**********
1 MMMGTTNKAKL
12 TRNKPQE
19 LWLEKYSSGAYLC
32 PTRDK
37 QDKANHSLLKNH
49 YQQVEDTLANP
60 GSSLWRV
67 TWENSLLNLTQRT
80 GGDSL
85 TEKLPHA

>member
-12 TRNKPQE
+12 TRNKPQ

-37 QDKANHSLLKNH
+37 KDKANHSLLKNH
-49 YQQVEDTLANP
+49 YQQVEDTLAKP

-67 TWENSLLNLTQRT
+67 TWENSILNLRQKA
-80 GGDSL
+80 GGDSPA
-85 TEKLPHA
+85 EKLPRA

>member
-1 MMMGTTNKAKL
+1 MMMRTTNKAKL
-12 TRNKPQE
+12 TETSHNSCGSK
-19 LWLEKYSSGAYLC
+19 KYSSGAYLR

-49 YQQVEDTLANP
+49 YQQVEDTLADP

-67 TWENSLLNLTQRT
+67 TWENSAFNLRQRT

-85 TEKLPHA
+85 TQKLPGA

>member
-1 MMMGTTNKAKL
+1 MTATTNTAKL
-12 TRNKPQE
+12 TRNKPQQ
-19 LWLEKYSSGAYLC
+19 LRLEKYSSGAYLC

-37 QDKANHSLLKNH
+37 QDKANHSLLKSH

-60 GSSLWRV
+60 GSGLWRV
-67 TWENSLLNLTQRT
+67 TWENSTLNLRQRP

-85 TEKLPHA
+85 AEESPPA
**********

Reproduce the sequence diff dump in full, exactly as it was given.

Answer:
1 MMMGTTNKAKL
12 TRNKPQE
19 LWLEKYSSGAYLC
32 PTRDK
37 QDKANHSLLKNH
49 YQQVEDTLANP
60 GSSLWRV
67 TWENSLLNLTQRT
80 GGDSL
85 TEKLPHA

>member
-12 TRNKPQE
+12 TRNKPQ

-37 QDKANHSLLKNH
+37 KDKANHSLLKNH
-49 YQQVEDTLANP
+49 YQQVEDTLAKP

-67 TWENSLLNLTQRT
+67 TWENSILNLRQKA
-80 GGDSL
+80 GGDSPA
-85 TEKLPHA
+85 EKLPRA

>member
-1 MMMGTTNKAKL
+1 MMMRTTNKAKL
-12 TRNKPQE
+12 TETSHNSCGSK
-19 LWLEKYSSGAYLC
+19 KYSSGAYLR

-49 YQQVEDTLANP
+49 YQQVEDTLADP

-67 TWENSLLNLTQRT
+67 TWENSAFNLRQRT

-85 TEKLPHA
+85 TQKLPGA

>member
-1 MMMGTTNKAKL
+1 MTATTNTAKL
-12 TRNKPQE
+12 TRNKPQQ
-19 LWLEKYSSGAYLC
+19 LRLEKYSSGAYLC

-37 QDKANHSLLKNH
+37 QDKANHSLLKSH

-60 GSSLWRV
+60 GSGLWRV
-67 TWENSLLNLTQRT
+67 TWENSTLNLRQRP

-85 TEKLPHA
+85 AEESPPA